Ed­i­to­ri­als: Sad news for old Si­wash U.

Mil­lions ask the un­think­able ques­tion, is a col­lege ed­u­ca­tion re­ally worth it?

The Washington Times Daily - - COMMENTARY -

Is a col­lege ed­u­ca­tion worth the time and ex­pense to get one? This is a ques­tion that only yes­ter­day al­most no­body would ask, lest he be dis­missed as rus­tic, crank, ig­no­ra­mus, or worse. Own­ing a home and get­ting a col­lege de­gree for the chil­dren have been the fun­da­men­tal goals of Amer­i­cans for gen­er­a­tions.

But now, in the wake of the col­lapse of the in­tel­lec­tual tra­di­tion on cam­pus, the ques­tion is asked in in­tel­lec­tu­ally re­spectable precincts, and asked of­ten.

“Too many peo­ple are go­ing to col­lege,” says Charles Mur­ray, the em­i­nent so­cial sci­en­tist with an un­usual gift for elim­i­nat­ing aca­demic jar­gon, and say­ing what he means with­out try­ing to dress it up with ar­gle-bar­gle that not even an­other so­cial sci­en­tist can de­ci­pher.

Mr. Mur­ray, who has been at­tacked for po­lit­i­cal in­cor­rect­ness on cam­pus and has the scars from Mid­dle­bury Col­lege in Con­necti­cut to prove it, has in fact been de­liv­er­ing a mes­sage like this for years, in books, lec­tures and pub­lished es­says. He even wrote a book about it. In fact, sev­eral.

If his ob­ser­va­tion is cor­rect, the good news is that col­lege en­roll­ment has been de­clin­ing over the last decade or so. The cam­pus, like the swamp, could profit by drain­ing it for a lot of flot­sam and con­sid­er­able jet­sam. The best news of all, per­haps, is that law school en­roll­ment de­clined a stun­ning 31 per­cent be­tween 2010 and 2015. The num­bers are even worse in some places. En­roll­ment in the fresh­man class at the Univer­sity of Mis­souri last year plunged 35 per­cent af­ter ri­ot­ers, led by one of the pro­fes­sors, de­manded sat­is­fac­tion for stu­dent de­mands, and the hu­mil­i­ated univer­sity ad­min­is­tra­tion quickly caved.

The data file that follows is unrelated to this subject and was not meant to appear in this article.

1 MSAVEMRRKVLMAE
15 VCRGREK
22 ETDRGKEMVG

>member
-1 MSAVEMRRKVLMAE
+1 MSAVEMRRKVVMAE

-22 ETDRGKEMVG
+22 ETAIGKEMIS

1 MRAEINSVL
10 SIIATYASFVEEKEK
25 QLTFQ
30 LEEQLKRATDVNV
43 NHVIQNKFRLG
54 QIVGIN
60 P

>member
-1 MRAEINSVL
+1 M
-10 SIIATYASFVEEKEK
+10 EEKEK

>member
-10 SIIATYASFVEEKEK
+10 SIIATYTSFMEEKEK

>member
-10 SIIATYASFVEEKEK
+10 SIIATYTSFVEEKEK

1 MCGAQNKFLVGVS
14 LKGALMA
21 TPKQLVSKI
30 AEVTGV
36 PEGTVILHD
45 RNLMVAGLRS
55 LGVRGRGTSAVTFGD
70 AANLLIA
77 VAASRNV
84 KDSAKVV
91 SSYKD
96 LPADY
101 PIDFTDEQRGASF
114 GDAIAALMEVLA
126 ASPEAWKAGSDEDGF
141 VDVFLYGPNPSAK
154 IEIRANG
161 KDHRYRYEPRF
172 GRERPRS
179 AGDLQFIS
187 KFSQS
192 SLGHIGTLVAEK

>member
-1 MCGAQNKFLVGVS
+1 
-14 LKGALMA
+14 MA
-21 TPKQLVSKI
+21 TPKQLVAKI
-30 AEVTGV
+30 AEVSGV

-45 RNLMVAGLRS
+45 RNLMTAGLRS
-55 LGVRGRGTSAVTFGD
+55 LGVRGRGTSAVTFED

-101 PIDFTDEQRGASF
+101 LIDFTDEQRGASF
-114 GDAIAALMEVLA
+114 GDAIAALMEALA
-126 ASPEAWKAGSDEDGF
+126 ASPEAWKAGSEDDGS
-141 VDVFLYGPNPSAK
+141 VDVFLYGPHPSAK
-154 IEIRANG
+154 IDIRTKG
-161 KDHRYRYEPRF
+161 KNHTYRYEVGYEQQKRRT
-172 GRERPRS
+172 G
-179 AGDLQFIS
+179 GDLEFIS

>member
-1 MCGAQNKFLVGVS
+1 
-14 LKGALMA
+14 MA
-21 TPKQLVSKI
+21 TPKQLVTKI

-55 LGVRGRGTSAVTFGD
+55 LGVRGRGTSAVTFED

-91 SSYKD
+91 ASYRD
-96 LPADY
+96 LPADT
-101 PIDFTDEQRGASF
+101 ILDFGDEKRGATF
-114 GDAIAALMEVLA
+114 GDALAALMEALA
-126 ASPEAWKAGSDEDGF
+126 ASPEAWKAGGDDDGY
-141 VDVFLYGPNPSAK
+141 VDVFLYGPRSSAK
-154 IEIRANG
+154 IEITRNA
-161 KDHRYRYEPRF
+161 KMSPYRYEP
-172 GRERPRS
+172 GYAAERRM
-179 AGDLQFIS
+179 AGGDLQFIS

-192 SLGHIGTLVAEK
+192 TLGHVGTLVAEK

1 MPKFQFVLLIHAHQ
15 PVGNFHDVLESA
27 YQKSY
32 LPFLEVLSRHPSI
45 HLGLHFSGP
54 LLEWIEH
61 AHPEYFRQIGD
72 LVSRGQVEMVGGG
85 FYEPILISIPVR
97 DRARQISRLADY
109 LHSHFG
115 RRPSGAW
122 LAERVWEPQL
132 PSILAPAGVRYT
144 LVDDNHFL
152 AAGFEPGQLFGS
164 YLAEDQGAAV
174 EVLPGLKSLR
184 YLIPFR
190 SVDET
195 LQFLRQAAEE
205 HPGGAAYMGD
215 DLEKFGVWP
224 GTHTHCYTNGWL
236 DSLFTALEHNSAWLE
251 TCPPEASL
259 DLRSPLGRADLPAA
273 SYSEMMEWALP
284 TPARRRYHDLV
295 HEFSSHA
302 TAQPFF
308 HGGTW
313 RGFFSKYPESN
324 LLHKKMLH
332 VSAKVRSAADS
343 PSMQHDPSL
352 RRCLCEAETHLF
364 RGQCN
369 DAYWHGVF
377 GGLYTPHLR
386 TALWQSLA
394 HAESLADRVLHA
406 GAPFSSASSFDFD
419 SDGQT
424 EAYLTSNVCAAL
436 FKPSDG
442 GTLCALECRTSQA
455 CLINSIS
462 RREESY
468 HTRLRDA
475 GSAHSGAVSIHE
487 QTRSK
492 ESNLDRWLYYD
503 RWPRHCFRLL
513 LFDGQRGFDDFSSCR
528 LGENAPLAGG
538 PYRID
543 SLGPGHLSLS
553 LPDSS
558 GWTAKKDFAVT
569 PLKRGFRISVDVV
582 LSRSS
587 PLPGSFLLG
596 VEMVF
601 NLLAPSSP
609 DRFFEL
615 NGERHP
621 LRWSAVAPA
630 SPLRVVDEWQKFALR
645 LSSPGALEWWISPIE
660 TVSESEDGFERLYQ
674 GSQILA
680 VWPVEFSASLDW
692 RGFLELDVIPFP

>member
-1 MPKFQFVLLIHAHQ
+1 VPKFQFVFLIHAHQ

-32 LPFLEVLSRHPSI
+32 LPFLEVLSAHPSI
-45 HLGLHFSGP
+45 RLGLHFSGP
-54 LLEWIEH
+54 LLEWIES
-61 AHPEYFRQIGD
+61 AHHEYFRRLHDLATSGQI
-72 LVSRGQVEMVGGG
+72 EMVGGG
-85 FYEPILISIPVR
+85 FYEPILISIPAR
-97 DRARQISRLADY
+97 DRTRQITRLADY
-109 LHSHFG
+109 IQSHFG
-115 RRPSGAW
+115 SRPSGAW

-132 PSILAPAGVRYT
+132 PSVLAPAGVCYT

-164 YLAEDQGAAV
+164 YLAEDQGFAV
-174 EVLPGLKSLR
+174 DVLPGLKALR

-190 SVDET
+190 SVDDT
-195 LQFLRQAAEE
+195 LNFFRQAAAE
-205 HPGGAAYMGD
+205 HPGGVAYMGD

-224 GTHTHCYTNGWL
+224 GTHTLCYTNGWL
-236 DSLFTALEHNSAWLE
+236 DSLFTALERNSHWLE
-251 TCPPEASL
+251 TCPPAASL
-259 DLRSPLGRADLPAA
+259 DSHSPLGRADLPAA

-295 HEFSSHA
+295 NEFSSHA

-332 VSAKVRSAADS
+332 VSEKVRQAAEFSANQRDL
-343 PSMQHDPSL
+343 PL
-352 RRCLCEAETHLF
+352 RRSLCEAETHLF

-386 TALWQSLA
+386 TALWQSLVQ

Richard Ved­der and Justin Stehle, eco­nomics pro­fes­sors at Ohio Univer­sity, ar­gued in The Wall Street Jour­nal that a pri­mary cause of pub­lic dis­il­lu­sion is that the price of a col­lege ed­u­ca­tion keeps ris­ing ever higher and the eco­nomic re­turns keep shrink­ing. Par­ents are do­ing the cost anal­y­sis that univer­sity ad­min­is­tra­tors don’t, or won’t, and act ac­cord­ingly. Since the turn of the 21st cen­tury, col­lege tu­ition has in­creased 74 per­cent, ad­justed for in­fla­tion, while the dif­fer­ence be­tween what high school grad­u­ates and col­lege grad­u­ates earn shrank by 10 per­cent.

“For years,” ob­serves Michael Barone of the Wash­ing­ton Ex­am­iner, “pol­i­cy­mak­ers sub­si­dized higher ed­u­ca­tion, like [they sub­si­dized] home own­er­ship be­cause they no­ticed that col­lege grad­u­ates and home­own­ers earned more and had stronger com­mu­nity ties than oth­ers. The think­ing was, more sub­si­dies would pro­duce more of both.”

But it’s not work­ing out that way, as the cold num­bers demon­strate. Fed­eral aid and stu­dent loan pro­ceeds have been ab­sorbed by the col­leges and uni­ver­si­ties, Mr. Barone ob­serves, and hence the uni­ver­si­ties now em­ploy more ad­min­is­tra­tors than teach­ers. A grow­ing num­ber of uni­ver­si­ties can’t even main­tain or­der on cam­pus. Many pro­fes­sors grew up in the ’60s, when the mantra ev­ery­where was “if it feels good, do it.” Learn­ing any­thing be­yond po­lit­i­cally cor­rect at­ti­tudes usu­ally didn’t feel good. Stu­dents in­ter­ested in Shake­speare or Amer­i­can con­sti­tu­tional gov­ern­ment need not ap­ply.

Much of this is not new; the de­struc­tion of authen­tic schol­ar­ship has been com­ing for years. But what is new is that mil­lions of Amer­i­cans, and par­tic­u­larly par­ents of stu­dent-age chil­dren, have con­cluded, sadly, that the book, such as it is, is not worth the can­dle.

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